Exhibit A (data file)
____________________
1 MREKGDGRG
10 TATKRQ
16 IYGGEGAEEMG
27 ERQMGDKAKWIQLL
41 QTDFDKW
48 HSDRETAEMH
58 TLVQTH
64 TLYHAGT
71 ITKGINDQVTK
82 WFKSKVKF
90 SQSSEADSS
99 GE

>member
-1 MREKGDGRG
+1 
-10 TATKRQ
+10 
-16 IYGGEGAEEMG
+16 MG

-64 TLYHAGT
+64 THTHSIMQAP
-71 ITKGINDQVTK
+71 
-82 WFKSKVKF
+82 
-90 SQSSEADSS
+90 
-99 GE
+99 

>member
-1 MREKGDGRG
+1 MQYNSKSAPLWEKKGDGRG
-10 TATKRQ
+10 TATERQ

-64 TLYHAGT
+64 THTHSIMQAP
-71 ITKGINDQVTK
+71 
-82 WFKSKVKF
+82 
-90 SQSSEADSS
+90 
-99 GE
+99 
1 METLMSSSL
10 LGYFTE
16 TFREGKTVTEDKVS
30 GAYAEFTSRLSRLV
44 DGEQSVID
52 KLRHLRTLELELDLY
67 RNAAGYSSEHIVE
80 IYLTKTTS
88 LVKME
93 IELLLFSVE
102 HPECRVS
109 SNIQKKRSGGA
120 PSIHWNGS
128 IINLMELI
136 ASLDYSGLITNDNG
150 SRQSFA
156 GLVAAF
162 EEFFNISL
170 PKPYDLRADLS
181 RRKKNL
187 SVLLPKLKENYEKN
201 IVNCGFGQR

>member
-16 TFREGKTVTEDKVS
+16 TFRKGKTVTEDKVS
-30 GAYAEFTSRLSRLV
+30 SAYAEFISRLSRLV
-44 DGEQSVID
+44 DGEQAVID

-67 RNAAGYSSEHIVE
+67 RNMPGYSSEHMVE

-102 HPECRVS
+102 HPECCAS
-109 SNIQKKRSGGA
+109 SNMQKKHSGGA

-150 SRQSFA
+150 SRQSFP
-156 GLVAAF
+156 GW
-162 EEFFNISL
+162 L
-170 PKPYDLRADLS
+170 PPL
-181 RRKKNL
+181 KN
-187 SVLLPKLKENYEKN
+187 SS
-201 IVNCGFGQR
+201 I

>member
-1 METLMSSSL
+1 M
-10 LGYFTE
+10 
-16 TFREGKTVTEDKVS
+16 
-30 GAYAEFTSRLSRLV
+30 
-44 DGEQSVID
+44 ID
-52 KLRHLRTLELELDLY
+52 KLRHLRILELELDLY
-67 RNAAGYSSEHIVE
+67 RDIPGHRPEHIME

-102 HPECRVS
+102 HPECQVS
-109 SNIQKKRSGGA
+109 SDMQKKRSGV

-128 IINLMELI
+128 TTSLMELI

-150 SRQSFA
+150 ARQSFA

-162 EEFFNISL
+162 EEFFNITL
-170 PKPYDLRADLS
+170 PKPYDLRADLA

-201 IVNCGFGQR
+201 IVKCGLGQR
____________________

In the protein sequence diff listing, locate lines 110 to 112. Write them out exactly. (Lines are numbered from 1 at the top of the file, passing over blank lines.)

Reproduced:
+102 HPECQVS
-109 SNIQKKRSGGA
+109 SDMQKKRSGV